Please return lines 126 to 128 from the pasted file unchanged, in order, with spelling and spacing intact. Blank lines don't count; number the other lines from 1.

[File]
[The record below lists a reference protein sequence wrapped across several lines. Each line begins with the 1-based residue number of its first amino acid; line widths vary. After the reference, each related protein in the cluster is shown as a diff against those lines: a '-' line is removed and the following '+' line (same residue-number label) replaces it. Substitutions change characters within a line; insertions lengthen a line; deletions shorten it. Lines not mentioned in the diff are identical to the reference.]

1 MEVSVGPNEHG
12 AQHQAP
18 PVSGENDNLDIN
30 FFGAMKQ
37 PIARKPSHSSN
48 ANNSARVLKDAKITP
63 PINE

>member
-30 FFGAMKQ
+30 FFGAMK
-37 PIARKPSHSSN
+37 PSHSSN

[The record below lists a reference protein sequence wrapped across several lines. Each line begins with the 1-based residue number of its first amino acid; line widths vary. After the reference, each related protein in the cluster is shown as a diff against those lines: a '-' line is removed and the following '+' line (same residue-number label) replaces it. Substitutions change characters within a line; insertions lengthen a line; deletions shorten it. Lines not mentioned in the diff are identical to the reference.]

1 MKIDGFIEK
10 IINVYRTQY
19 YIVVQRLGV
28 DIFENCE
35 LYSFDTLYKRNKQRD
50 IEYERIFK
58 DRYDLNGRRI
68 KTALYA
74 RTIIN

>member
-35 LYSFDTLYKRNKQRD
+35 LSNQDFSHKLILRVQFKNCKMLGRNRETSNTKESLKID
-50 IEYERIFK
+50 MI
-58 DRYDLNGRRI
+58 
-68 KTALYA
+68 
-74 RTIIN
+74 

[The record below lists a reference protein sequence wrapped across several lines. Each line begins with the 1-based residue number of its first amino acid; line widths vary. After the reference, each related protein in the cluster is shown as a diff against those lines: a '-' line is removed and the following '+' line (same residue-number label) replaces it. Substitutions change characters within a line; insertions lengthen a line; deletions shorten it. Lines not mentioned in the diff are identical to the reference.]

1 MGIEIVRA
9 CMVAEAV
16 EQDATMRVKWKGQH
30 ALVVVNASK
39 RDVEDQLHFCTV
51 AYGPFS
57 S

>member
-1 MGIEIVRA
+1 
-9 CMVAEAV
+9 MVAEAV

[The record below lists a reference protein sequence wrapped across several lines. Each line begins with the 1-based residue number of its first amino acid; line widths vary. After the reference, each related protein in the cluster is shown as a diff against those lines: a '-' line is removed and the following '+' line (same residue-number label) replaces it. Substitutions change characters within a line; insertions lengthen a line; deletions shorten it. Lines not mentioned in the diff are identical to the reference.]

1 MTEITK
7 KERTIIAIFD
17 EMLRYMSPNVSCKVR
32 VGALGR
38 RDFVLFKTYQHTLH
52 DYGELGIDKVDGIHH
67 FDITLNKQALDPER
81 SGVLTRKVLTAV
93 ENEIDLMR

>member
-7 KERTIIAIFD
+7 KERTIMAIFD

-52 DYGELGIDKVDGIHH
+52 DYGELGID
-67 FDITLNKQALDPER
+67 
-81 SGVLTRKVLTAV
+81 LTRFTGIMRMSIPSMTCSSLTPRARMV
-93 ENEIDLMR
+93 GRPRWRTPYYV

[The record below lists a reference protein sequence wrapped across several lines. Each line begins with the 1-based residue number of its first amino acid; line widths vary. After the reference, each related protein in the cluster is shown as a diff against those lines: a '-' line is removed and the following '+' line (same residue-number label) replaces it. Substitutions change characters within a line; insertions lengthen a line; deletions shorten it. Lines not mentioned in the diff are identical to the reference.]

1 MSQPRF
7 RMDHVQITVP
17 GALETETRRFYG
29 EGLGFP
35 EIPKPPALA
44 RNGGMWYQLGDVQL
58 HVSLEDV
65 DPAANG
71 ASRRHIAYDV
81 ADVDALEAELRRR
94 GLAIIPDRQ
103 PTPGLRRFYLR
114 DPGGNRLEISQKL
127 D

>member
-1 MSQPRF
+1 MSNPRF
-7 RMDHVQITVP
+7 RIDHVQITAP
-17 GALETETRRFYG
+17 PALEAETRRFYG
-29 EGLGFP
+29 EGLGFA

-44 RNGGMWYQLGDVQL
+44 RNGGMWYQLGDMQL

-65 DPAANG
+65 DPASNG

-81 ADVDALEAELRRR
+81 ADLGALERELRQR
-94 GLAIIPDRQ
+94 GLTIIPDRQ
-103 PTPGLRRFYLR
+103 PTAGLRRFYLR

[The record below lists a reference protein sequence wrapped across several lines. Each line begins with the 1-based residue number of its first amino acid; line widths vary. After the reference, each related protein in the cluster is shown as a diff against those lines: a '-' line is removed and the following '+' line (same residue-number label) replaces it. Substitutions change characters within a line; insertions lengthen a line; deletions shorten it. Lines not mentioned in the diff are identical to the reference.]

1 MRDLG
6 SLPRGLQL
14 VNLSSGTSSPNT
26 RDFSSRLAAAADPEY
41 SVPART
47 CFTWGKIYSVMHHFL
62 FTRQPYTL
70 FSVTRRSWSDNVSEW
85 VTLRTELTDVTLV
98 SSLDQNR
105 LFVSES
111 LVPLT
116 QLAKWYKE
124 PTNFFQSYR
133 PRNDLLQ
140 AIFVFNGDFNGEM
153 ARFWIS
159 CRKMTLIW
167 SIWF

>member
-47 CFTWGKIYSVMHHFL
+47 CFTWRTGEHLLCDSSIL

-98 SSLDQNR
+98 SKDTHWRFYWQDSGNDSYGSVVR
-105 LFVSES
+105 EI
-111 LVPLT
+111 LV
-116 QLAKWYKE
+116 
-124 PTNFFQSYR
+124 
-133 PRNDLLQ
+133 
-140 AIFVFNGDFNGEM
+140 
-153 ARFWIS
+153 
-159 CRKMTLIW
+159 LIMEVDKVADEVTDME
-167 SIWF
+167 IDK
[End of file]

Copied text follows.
-98 SSLDQNR
+98 SKDTHWRFYWQDSGNDSYGSVVR
-105 LFVSES